Stepping on to the first tee prepares you for a treat.  Ahead is a softly rising wide fairway with undulating curves, bordered by gorse, or furze bushes as the Irish called them, and mature trees on the skyline. It appears to be a straightforward uphill punt.  So when it reveals bunkers in hollows and unexpected curves suddenly players wake up to the realisation this is Ron Kirby’s favourite course maybe the cleverest of all those he designed and to play well you need to pay attention.

This is a course on which a newcomer to golf or a pro can play with satisfaction.  It is a parkland course planted with Festue, the coarse grass commonly found on sand dunes and abundant on links courses.  All the tees are planted with Festue shaved into uniformity; square and enviably flat.  The grass on the greens is similarly a special salt resistant grass with a fine texture.

Like a card trick conjuror, the course has its own sleight of hand, presenting unexpected surprises as the fairways and greens have been sculpted into specific shapes.  Each hole has its own character, some are extreme and even those that come into a straightforward ‘play me as you see me’ category reveal surprises.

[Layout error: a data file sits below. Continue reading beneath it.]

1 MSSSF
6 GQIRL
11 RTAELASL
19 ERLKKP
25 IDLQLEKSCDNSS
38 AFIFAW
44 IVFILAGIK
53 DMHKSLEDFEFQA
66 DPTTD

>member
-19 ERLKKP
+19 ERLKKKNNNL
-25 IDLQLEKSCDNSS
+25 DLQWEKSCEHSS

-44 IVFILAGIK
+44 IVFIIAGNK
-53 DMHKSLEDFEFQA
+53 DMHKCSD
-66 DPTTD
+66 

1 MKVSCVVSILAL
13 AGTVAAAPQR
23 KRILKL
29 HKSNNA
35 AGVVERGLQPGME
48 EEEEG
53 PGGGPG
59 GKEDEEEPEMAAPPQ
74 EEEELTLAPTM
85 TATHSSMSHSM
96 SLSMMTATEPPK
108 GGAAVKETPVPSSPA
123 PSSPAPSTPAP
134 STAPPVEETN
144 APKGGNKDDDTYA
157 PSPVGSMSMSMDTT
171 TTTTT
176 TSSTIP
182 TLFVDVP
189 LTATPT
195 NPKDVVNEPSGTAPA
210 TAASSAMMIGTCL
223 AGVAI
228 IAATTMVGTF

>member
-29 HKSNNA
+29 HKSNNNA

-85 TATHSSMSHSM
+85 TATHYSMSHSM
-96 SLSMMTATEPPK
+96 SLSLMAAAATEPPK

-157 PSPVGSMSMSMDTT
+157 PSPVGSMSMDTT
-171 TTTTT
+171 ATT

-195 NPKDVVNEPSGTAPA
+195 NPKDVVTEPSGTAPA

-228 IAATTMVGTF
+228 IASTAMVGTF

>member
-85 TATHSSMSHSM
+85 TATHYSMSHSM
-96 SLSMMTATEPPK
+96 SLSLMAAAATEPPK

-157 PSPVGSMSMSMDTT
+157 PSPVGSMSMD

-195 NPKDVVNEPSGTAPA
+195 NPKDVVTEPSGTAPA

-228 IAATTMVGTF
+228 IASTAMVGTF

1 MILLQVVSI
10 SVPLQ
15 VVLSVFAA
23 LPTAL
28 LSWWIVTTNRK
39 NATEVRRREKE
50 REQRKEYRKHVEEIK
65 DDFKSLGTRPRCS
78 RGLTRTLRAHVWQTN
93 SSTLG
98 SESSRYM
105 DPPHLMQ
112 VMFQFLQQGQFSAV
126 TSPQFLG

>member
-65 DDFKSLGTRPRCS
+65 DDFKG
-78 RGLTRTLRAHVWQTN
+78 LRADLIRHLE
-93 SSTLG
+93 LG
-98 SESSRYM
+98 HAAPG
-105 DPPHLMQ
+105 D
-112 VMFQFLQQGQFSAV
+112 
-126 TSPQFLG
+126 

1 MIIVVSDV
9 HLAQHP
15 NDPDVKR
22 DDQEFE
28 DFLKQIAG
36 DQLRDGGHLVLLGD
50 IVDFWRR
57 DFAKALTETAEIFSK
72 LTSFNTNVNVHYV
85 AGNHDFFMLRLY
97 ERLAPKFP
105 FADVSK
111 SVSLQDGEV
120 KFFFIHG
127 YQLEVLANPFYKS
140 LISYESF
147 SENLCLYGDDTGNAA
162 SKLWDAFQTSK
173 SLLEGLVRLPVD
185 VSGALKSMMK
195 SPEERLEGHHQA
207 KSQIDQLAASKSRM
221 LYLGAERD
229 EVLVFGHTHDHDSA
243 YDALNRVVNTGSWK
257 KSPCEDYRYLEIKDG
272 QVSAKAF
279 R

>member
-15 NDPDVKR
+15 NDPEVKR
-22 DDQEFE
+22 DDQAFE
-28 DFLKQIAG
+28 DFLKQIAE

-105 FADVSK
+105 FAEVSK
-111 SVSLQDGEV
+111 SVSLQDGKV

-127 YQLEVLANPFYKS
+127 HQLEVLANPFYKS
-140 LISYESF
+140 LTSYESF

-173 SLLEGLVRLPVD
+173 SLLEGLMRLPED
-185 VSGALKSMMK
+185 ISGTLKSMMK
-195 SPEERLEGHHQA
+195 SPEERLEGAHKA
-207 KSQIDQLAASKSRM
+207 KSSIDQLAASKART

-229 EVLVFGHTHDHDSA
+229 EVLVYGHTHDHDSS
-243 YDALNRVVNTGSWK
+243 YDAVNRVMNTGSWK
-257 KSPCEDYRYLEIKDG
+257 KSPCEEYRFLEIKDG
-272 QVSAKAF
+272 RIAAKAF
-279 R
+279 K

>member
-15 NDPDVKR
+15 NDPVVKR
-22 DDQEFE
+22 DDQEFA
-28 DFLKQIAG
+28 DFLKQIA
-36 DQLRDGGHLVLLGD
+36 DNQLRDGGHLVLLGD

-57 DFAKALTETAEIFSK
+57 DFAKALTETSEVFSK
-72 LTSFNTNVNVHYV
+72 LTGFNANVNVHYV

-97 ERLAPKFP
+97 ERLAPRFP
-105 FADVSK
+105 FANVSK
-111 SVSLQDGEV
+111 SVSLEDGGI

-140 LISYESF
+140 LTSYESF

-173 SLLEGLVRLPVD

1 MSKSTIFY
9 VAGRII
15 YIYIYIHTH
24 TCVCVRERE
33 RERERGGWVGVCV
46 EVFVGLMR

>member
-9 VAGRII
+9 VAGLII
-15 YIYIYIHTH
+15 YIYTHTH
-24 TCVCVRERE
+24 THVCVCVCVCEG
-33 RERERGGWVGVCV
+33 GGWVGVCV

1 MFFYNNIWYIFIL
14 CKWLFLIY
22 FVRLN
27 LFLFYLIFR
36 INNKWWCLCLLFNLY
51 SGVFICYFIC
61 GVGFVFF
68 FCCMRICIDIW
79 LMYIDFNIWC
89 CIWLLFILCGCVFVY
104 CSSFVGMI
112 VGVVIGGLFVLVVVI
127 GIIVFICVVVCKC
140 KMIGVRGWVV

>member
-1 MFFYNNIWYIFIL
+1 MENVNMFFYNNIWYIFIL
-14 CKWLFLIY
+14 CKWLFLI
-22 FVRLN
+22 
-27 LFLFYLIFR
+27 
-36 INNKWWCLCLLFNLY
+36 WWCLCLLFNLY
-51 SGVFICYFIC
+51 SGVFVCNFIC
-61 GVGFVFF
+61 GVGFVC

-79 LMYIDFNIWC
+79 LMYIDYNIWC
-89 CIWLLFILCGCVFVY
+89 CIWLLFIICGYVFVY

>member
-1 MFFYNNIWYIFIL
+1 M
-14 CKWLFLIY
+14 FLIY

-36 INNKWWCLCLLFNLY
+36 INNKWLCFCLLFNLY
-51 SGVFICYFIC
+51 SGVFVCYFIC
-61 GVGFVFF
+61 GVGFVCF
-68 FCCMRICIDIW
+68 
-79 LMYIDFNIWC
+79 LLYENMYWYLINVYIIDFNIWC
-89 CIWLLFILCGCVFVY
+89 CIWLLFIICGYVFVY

The 7th hole is the first question; a 360 dogleg with disarming undulations and strategically placed bunkers.  It is the 11 th which asks most strategic questions of how to play it.  It begins like a big dipper with a series of deep dips in the fairway, then it swings left.  The fairway continues into a series of bunkers alongside gorse bushes hiding the beginning of the green which is further left.   The business end of the green is protected by gorse and the only entry is narrow.  I tried wedging over the gorse and failed dismally.  The 14th is a straight entry par 3 with an undulating green defended by about 7 bunkers.  You either make the distance or you don’t and if you do even then you may slide back into a bunker.  Mounds, curves, undulations and inverted greens make Castlemartyr enticing.